In 2013 alone, over 42,000 migrants braved the Mediterranean Sea in an attempt to reach Europe. Many ended up in Sicily and the surrounding islands. Thousands of these people have previously traveled this route and are still continuing to do so up to nowadays.
In "Touch Ground," I photographed beaches, harbours, cliffs—the places where, in recent years, migrants have first reached the shores of Europe from North Africa. The photographs form an exploration of the idea of "Terra Firma", a coveted place, object of hopes, tragedies, happiness, disillusion, and sometimes, death. I chose to make my pictures at night, because it was at these times that the places and the shores appeared full of meaning. Within the darkness and the emptiness, I felt the epic proportions of these migrations and the individual emotions that each journey embodied. These photos are, again, a work on the borders: the borders between land, sea and men. The seascapes depicted are epic and empty yet also “places of the present”, places of contemporary history. They are, at once, the theaters of tragic, life-altering events for those venturing the sea and at the same time, simply “our sea” for the lucky rest of us.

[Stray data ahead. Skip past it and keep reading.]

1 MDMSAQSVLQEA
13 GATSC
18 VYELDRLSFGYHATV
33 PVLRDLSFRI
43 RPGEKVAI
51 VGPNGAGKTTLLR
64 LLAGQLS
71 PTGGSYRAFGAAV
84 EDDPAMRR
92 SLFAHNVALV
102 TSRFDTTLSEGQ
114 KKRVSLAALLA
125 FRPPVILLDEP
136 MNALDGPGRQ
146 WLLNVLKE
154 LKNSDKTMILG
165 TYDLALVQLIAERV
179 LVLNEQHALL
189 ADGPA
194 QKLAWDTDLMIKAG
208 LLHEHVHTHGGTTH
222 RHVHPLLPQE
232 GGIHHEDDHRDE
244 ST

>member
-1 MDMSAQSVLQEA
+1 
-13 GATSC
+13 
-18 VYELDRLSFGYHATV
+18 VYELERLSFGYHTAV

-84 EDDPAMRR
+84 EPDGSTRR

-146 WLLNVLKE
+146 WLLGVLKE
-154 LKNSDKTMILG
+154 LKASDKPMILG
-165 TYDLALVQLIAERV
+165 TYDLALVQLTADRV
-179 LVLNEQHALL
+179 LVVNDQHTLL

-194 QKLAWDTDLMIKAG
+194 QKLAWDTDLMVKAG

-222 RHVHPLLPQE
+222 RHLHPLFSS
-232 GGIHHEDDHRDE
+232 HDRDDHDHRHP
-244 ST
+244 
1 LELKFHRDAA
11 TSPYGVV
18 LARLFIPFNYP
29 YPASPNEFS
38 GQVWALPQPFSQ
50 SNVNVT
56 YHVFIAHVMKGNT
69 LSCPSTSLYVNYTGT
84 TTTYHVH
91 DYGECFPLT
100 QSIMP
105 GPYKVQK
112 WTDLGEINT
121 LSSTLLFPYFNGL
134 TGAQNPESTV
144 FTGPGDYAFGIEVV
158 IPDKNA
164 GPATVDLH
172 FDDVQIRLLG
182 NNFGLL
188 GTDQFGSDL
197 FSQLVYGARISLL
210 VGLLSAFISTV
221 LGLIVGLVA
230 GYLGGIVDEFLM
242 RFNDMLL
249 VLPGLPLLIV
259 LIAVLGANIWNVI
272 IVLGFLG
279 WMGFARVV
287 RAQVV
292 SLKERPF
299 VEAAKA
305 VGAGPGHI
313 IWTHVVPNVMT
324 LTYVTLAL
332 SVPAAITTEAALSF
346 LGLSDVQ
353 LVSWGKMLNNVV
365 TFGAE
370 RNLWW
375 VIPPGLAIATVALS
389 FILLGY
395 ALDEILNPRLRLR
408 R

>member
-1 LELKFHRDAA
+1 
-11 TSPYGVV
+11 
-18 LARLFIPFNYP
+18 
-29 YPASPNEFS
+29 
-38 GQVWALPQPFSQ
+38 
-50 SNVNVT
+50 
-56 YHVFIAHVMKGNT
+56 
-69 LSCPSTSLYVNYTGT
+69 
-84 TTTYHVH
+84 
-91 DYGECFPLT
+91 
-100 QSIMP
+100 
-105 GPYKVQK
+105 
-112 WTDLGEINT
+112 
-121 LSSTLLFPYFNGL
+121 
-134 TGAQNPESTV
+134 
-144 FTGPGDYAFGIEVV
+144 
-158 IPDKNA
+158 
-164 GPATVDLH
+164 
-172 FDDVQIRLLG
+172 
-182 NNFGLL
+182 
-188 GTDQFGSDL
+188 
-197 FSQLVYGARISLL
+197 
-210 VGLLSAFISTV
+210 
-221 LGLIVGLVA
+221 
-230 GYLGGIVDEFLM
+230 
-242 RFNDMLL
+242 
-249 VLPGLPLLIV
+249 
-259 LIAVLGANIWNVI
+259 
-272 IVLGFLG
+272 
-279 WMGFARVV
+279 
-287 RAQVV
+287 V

I hope these images can help us remember who didn't make it and help who, strenuously, fleeing their country, is looking for a better life.
Fifty percent (50%) of the incomes linked to the sales of Touch Ground photographs will be given to Médecins Sans Frontières.
To my son Vittorio, wishing him to live in a World without borders.